I am going to collect together a band of sympathetic creatives - a sort of creative community. It will be made up of people I have either commissioned, collaborated with or admire. They will appear in a album on the side bar of this blog. Emails, websites and
biographical information will all be there. I know who are and will be picking you off one by one.
This very macho headline face was extremely popular in editorial design in the sixties.
It featured in Town and Twen magazines. But beware it you use it the letter spacing must be very tight. And don't forget the word spacing too otherwise it will look like a pig's ear.
Well, here I am in deepest Dorset, to spend a long weekend with Mike and discuss a book on creativity I have been writing over the past few years. It has eaten time, devoured energy and consumed passion. It is the culmination of a thousand conversations. It is simmering in my PowerBook. Mike is the first to read it. He has offered to design it. Now the book will come to life.
We are invited to a beach hut tea party in Greenhill Gardens - Weymouth. It’s a quintessentially sea-sidey gathering of Mike’s family and friends. Something about beach huts quickens the heart. They are glorified sheds with pretensions way above their station, but the words beach and hut invests them with a magical potential. No one can feel passive faced with such regimented cheerfulness. This enclosure of tongue & groove, paint and tarpaper epitomises spaces that generate other dimensions. In the ‘Timeless Way of Building’, Christopher Alexander describes it as “…a building coming to life as an entirety, the more it glows, the more it has that self maintaining fire…and when that building is on fire it becomes a part of nature. Like ocean waves or blades of grass its parts are governed by the endless play of repetition and variety created in the presence of the fact that all things pass.” Beach huts are security blankets, sea defences, shrines to common sense, as dependable as the shipping forecast, as accommodating as the Tardis. They have a transformational power to make British stiff-upper-lips throw off inhibitions and wear their knobbly knees and varicose veins with pride. My parents rented a hut in Southwold throughout my teenage years. My stepfather set up the typewriter and worked on scripts or drafts of books while my mother prepared fusillades of food to feed our voracious appetites. We scoffed warm sausage rolls, damp crisps, sandwich-spread, jammy doughnuts, soggy chocolate éclairs, and veal & ham pies smeared with Coleman’s mustard squeezed from a tube. Beach huts exude a smell of their own. Close your eyes, hold your breath, and conjure up a concoction of Calor gas, kettle steam, rotten apple cores, tuna paste, composting seaweed, mouldering flip-flops, Nivea cream, creosote, and the creepy odour that only exists inside an exhaling Li-Lo. But most of all I remember a little cinematographic miracle. Beach huts look resolutely outwards. The entire structure of ours was focussed on the view through upper barn doors. The action became intensified by the gloominess within, like sitting in a cinema dazzled by the projector, or the bright frame of a 16mm Bolex viewfinder. Passing heads became iridescent chimera with flapping hats and fluttering headscarves, lit by the electrified colours I was to recognise in Pressberger & Powell movies years later. Colour. Colour. Colour. I have been researching the spread in my book about colour and reading Chroma by Derek Jarman. Mike’s cottage is irrigated with colour. Dorset is drenched in colour. Fresh from my flat in Hackney I am gagging for colour.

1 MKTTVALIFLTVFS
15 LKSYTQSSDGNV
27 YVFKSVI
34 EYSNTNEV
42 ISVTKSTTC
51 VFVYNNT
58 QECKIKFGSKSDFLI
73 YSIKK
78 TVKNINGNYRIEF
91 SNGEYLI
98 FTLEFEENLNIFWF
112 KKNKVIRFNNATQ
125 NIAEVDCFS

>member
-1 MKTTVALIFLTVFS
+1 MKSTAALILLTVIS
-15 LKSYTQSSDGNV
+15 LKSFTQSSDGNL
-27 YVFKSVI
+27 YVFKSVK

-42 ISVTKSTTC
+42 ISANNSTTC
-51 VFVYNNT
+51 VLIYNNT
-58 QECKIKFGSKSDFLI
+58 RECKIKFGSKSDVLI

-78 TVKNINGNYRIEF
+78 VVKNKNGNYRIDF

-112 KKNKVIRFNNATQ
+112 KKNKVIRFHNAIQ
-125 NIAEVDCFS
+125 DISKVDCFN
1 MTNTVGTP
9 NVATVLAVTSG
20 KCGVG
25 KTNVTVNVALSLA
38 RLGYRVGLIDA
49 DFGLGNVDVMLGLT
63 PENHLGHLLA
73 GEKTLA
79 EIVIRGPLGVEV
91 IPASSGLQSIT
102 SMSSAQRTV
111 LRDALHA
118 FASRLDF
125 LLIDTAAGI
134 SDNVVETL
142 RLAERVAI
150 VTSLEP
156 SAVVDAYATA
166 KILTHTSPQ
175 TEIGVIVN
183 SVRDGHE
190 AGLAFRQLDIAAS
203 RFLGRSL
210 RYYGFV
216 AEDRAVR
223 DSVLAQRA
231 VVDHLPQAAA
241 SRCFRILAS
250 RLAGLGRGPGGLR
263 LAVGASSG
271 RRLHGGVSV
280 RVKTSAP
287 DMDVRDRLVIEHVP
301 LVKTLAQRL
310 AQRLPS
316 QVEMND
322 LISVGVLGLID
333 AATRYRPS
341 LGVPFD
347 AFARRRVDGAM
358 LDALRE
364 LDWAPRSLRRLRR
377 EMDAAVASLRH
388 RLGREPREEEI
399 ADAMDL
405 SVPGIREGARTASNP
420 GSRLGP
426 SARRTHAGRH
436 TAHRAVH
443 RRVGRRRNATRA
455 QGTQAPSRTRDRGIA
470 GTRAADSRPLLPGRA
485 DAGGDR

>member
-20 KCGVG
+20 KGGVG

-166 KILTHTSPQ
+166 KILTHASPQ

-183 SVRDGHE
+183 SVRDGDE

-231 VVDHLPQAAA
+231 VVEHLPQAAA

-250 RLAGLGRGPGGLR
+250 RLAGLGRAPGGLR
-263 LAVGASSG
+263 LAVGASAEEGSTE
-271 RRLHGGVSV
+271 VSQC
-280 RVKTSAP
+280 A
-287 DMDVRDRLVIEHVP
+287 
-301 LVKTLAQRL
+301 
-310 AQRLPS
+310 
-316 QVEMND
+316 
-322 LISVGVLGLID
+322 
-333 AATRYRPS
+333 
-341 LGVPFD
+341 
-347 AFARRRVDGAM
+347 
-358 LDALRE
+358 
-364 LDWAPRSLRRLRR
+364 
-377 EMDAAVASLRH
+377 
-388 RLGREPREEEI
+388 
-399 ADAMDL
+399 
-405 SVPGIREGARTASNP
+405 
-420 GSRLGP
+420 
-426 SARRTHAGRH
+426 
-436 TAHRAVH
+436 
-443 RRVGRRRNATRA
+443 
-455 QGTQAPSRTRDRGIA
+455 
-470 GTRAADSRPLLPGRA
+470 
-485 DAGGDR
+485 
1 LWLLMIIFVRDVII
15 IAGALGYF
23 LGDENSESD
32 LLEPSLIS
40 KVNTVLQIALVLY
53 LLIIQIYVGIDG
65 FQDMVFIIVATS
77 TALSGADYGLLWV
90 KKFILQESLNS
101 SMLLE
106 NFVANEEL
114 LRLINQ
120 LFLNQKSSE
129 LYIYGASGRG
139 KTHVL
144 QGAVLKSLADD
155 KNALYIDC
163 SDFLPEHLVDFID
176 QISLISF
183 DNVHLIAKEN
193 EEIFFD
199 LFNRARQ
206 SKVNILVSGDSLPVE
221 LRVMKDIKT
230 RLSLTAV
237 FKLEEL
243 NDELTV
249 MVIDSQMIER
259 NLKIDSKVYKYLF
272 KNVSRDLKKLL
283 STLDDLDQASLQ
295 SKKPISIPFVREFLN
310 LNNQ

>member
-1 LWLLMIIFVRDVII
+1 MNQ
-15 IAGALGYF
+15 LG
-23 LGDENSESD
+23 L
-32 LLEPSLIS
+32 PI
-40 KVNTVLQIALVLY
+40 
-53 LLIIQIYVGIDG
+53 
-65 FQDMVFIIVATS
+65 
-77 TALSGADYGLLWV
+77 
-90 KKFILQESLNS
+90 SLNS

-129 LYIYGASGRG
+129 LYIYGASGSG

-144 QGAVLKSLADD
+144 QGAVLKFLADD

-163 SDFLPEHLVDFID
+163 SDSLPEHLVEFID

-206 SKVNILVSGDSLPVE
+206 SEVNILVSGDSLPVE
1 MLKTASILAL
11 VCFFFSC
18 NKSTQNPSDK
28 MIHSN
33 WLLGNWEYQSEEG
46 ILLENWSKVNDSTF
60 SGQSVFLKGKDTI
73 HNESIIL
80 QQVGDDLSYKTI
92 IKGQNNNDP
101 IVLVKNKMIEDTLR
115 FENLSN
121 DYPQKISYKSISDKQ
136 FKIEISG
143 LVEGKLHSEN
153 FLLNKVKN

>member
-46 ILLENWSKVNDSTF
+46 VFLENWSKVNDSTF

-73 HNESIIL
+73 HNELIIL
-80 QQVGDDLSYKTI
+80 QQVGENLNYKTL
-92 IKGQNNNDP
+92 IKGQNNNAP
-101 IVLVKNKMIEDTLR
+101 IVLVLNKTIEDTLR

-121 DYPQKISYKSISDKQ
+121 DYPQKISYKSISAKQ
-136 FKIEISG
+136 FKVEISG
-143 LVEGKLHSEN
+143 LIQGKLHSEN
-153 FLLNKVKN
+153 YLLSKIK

Back in Weymouth, the beach huts are perched on municipal lawns above tiered and ramped pathways, notional fences and cast iron lampposts. The colours of the architectural furniture and urban vernacular are entirely manufactured: British racing green. Kellogg’s cornflakes orange. Hazard warning yellow. Pebbledash ochre. St John’s Ambulance black. Drainpipe umber. End of the pier day-glo. Even the colours of the flowers are too good to be true. Cloned crimsons and hybrid scarlets ring the floral clock and spell out a ...
to the esplanade. At precisely 4 o’clock we gather round and the party food is revealed on wobbly tables held together by string and goodwill. The ocean is our audience. Garibaldi pink. Piped icing purple. Marshmallow yellow. Meringue beige. Fruit salad puce. Cucumber silver. Granary loaf grey. Typhoo tea red. Nescafé brown.